Sun, Jul 02, 2017 - Page 4 News List

Thailand delays new labor rules amid worker exodus

PROFITEERING:One rights group said that traffickers often profit from mass movements of migrants, as they charge fees from those looking for safe passage home

AFP, BANGKOK

Thailand’s military government said it would delay enforcing new labor regulations after thousands of migrant workers fled home to neighboring countries this week fearing arrest and heavy fines under the new decree.

The scramble is the latest chaos triggered by Thailand’s efforts to regulate the millions of foreign workers who prop up its economy with jobs in factories, fishing boats and other low-paid work.

The junta has trumpeted a flurry of campaigns aimed at registering migrant workers and cracking down on illegal smuggling routes, but the efforts are often ad hoc and short-lived.

As a result, much of the migrant work force remains undocumented and vulnerable to exploitation by traffickers and unscrupulous employers.

The junta on Friday said it would suspend parts of a new foreign labor law, which came into effect on June 23, for 120 days after the regulations sparked a panic among migrant workers and their employers.

“[During this window] there will be no arrests or crackdown on illegal workers, except for those who violate human trafficking laws,” Thai Deputy Prime Minister Wissanu Krea-ngam told reporters.

The reprieve comes after thousands of workers fled home to neighboring Myanmar and Cambodia fearing arrest and fines of up to US$3,000 under the law, which punishes migrant workers lacking valid work permits.

Employers can also be fined up to 800,000 baht (US$23,578) for each undocumented worker they hire.

In Samut Sakhon, a seafood industry hub known as “Little Burma” for its concentration of Burmese migrant workers, about 500 workers have been returning home daily over the past week, said Suthasinee Kaewleklai of the Migrant Worker Rights Network.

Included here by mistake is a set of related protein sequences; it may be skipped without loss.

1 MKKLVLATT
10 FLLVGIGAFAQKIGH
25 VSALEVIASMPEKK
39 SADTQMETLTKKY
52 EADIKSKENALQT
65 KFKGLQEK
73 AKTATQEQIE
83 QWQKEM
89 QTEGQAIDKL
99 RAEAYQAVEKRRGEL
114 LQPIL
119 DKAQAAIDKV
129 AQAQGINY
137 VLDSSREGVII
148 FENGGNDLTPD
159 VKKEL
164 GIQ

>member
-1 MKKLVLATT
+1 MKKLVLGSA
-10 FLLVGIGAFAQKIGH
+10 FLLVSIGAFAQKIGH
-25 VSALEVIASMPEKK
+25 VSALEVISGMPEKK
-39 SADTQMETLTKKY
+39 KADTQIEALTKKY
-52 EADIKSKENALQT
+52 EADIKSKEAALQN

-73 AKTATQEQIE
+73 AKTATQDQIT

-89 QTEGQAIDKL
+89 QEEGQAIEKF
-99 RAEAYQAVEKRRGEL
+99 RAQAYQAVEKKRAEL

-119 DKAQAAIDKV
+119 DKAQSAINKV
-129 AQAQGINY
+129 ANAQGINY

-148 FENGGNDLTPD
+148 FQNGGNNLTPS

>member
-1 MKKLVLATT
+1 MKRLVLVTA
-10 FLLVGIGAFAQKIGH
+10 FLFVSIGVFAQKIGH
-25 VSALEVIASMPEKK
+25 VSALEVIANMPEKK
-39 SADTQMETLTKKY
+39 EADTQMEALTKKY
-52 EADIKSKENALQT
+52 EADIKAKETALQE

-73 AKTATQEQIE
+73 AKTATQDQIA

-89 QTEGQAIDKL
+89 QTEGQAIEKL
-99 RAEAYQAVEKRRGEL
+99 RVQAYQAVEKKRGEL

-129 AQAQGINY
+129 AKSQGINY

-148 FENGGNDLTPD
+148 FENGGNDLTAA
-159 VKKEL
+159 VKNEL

“These workers don’t have any documents and have to return to Myanmar, as they fear needing to pay a heavy fine,” she told reporters.

The advocacy group also warned that traffickers frequently profit from such mass movements of migrants, with smugglers and border agents exacting fees from undocumented workers looking for safe passage home.

A police chief in Myanmar’s Karen State said about 6,000 migrant workers had returned home from Thailand since Thursday.

On the Cambodian border, the number of migrants streaming home has been increasing daily since the new law came into effect, Thai immigration officer Benjapol Robsawad said.

Since Wednesday, nearly 2,000 workers have crossed back to Cambodia through the Poipet checkpoint, he told reporters.

In 2014, about 250,000 Cambodians fled Thailand after fears that the newly installed junta government would arrest and deport undocumented workers. They slowly trickled back in the following weeks.

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